Initially, the State argues that the defendant waived this issue on appeal by failing to specifically voice his objection to the failure of the State to call Joyce Tucker in compliance with the material witness rule. We agree with portions of the State's argument and conclude that the defendant has waived the issue on appeal. The Code of Criminal Procedure of 1963 provides that "[o]bjection to the failure of the state to call all material witnesses on the issue of whether the confession was voluntary must be made in the trial court." (Ill. Rev. Stat. 1977, ch. 38, par. 114-11(d).) There was no evidence presented to show that the defendant's confession was coerced or involuntary. Upon the close of the State's evidence at the hearing on defendant's motion to suppress the confession, the defendant generally objected that "[t]he state has failed to sustain its burden in that it has not presented all people who were present at the taking of the alleged admission." Defense counsel did not indicate who the missing material witness was, he did not argue further on his objection and he failed to persist for a ruling. The motion to suppress merely alleged the legal conclusion that "any statement or confession or test elicited from him were [sic] the direct result of either physical and/or mental coercion and were [sic], therefore, involuntary."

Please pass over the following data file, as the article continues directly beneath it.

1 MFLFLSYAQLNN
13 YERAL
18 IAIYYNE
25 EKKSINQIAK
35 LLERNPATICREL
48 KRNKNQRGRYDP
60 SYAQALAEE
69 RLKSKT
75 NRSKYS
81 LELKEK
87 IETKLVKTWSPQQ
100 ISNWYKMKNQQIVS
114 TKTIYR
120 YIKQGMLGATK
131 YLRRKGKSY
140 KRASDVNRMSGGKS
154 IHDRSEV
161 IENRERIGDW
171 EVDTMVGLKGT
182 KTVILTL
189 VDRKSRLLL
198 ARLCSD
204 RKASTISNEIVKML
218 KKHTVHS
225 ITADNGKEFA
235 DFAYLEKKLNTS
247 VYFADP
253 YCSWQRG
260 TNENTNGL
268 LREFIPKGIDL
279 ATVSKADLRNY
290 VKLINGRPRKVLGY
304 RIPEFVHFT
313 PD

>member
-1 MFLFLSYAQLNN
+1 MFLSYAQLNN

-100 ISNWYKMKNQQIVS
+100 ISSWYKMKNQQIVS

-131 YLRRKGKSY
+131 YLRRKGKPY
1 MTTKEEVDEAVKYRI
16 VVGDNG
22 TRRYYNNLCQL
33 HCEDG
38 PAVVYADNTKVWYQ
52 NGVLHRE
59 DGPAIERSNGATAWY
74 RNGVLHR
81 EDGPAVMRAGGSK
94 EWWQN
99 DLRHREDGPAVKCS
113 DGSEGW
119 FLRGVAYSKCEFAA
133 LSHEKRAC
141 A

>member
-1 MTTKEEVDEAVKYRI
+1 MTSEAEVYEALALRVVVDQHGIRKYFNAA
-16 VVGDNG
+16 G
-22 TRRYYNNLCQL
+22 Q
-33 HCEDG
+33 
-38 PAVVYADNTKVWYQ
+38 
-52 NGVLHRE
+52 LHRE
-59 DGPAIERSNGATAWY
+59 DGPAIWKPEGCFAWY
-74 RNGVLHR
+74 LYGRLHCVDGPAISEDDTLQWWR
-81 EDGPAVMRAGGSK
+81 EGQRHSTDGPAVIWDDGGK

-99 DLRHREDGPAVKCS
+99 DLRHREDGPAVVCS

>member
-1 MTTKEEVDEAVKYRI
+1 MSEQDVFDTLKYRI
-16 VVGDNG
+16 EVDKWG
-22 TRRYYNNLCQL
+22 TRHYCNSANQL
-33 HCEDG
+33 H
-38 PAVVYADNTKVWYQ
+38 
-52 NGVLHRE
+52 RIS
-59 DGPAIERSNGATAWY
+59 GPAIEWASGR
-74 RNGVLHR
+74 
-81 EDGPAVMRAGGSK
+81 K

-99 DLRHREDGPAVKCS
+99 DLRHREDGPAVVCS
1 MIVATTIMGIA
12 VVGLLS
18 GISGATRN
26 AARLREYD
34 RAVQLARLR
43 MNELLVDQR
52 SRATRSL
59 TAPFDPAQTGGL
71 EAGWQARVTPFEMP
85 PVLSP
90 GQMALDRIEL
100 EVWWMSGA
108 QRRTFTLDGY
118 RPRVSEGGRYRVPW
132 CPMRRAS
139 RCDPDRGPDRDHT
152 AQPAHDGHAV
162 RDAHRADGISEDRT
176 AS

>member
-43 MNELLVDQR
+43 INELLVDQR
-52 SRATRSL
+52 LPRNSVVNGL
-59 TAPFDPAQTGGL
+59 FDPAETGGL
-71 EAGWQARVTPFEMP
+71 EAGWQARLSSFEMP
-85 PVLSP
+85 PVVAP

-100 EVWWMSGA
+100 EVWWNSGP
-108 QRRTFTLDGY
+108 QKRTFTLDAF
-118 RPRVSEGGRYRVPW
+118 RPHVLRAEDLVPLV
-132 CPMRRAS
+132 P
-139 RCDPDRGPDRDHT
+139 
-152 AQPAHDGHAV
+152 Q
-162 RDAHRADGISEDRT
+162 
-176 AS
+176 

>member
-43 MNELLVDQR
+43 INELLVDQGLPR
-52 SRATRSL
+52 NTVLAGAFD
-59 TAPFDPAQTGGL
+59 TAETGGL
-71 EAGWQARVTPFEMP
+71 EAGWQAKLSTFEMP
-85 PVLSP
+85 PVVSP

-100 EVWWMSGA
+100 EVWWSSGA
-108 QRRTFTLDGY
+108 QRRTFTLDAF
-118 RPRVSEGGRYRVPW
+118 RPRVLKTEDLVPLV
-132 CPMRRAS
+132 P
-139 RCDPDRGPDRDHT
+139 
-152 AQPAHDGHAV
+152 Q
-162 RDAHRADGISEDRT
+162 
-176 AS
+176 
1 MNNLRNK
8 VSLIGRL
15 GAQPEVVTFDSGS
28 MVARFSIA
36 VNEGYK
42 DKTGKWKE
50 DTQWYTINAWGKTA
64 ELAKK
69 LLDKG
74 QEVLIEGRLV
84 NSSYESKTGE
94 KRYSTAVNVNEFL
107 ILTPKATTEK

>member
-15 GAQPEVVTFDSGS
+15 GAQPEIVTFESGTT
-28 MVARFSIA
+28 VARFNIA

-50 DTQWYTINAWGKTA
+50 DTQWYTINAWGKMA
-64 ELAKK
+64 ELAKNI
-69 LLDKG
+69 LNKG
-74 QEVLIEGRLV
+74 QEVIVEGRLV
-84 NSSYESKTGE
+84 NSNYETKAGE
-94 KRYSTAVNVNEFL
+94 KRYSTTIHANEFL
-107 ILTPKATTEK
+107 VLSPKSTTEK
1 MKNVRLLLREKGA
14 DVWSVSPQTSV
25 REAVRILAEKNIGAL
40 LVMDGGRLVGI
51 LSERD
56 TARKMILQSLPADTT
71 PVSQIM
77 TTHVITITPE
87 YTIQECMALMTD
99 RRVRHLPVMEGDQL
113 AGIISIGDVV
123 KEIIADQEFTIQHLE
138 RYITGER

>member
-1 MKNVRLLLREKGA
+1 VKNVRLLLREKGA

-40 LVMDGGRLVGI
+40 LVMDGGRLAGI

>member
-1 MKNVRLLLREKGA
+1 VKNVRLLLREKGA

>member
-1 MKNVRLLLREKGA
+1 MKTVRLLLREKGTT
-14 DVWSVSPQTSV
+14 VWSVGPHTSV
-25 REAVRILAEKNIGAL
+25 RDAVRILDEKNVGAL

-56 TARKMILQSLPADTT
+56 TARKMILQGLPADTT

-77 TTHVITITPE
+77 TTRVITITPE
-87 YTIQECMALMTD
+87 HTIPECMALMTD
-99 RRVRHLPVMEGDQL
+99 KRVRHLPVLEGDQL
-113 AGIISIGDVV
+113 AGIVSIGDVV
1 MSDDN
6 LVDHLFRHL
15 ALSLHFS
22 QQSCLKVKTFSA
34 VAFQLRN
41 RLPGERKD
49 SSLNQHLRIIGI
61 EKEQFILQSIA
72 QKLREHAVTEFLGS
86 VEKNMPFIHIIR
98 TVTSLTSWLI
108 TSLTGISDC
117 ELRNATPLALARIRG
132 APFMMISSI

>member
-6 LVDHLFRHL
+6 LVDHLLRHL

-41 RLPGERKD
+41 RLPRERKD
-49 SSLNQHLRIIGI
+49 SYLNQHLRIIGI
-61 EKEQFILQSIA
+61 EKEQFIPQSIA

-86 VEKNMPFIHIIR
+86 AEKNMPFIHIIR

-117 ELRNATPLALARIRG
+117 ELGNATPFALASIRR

• 2, 3 Although defendant's motion to suppress was in writing, it did not state facts sufficient to show wherein the confession was involuntary. (Ill. Rev. Stat. 1977, ch. 38, par. 114-11(b).) No further evidence, even defendant's own testimony, is supportive of defendant's theory that his confession was coerced or improperly induced. Defendant renewed his objection to the admission of the confession at trial, but again, the basis for the objection was neither the involuntariness of the confession nor the failure to call a material witness. The defendant simply argued that his Miranda rights had been violated. We have recently held that a defendant must raise the issue of the voluntariness of a confession either in a motion to suppress or at trial or he waives any objection to the State's failure to call a material witness. (People v. Hills (1979), 71 Ill. App.3d 461, 389 N.E.2d 873.) We believe that the defendant has not properly preserved his alleged error with sufficient specificity for review by this court. The defendant's written post-trial motion alleges that reversible error occurred in admitting defendant's confession, but again the alleged error does not specify the legal basis he now argues on appeal. The failure to state the facts upon which the alleged coerced or improperly induced confession is based creates a difficult task for the State in determining who were the material witnesses on the question of the involuntariness of the confession. (In re Lamb (1975), 61 Ill.2d 383, 336 N.E.2d 753). The failure to establish sufficient facts to support a charge that the confession was somehow involuntary also makes review of the trial court's refusal to suppress the defendant's confession because of a violation of ...